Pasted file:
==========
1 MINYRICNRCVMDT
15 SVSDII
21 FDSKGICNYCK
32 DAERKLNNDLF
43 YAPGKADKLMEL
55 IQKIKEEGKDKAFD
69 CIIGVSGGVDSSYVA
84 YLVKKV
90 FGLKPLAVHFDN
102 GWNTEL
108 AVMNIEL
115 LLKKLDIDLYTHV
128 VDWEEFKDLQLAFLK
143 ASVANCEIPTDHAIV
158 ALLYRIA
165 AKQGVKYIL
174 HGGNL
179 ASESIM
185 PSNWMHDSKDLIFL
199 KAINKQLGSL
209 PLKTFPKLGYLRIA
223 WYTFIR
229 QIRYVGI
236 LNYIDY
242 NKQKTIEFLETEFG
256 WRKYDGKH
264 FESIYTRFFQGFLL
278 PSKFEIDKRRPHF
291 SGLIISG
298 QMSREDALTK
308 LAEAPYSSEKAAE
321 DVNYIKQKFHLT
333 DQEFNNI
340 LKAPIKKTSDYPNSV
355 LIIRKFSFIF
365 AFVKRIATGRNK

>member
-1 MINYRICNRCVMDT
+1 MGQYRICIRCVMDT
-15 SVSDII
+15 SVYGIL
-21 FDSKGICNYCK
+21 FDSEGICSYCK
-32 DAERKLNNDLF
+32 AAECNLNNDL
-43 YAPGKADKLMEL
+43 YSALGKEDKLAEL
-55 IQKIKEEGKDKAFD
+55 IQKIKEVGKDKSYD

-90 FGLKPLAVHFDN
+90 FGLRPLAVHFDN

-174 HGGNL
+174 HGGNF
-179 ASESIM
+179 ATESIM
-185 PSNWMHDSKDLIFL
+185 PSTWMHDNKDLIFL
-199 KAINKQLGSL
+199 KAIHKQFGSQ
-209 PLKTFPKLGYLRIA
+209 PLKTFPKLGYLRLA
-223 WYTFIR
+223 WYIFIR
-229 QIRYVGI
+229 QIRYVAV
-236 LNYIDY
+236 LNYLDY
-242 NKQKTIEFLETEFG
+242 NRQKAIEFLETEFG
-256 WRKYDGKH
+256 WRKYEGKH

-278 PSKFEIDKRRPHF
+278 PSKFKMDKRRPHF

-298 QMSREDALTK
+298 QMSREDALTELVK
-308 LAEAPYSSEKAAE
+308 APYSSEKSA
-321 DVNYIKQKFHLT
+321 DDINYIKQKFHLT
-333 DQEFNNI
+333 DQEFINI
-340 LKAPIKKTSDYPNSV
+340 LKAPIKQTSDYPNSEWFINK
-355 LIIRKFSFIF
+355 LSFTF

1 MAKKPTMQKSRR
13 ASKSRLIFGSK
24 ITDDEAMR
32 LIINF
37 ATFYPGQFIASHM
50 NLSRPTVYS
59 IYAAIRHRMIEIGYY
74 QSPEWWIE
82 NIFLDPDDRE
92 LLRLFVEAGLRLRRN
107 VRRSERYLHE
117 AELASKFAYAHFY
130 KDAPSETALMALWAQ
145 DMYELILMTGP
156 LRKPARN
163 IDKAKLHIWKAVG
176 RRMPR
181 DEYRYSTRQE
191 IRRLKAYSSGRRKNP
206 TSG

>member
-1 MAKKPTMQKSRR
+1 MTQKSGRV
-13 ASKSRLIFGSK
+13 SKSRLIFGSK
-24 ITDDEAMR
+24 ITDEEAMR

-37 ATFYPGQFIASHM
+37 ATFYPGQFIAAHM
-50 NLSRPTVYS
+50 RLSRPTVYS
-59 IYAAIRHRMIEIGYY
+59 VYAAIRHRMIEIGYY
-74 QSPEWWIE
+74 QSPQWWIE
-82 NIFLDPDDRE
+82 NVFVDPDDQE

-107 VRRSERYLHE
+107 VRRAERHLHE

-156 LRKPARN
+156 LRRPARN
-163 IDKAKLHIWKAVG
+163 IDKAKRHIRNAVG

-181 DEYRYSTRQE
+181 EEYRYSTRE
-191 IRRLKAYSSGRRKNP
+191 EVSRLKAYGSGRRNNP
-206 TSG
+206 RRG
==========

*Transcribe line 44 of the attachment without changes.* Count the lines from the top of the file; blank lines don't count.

-32 DAERKLNNDLF